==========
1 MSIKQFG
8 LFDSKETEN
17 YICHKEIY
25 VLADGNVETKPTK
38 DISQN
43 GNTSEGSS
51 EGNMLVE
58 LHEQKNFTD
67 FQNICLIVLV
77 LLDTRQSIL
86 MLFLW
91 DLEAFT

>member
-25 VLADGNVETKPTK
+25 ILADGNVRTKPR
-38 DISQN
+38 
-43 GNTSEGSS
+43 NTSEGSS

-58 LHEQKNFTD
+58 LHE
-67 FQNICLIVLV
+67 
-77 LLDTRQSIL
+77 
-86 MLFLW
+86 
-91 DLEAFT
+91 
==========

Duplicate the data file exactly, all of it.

1 MSIKQFG
8 LFDSKETEN
17 YICHKEIY
25 VLADGNVETKPTK
38 DISQN
43 GNTSEGSS
51 EGNMLVE
58 LHEQKNFTD
67 FQNICLIVLV
77 LLDTRQSIL
86 MLFLW
91 DLEAFT

>member
-25 VLADGNVETKPTK
+25 ILADGNVRTKPR
-38 DISQN
+38 
-43 GNTSEGSS
+43 NTSEGSS

-58 LHEQKNFTD
+58 LHE
-67 FQNICLIVLV
+67 
-77 LLDTRQSIL
+77 
-86 MLFLW
+86 
-91 DLEAFT
+91 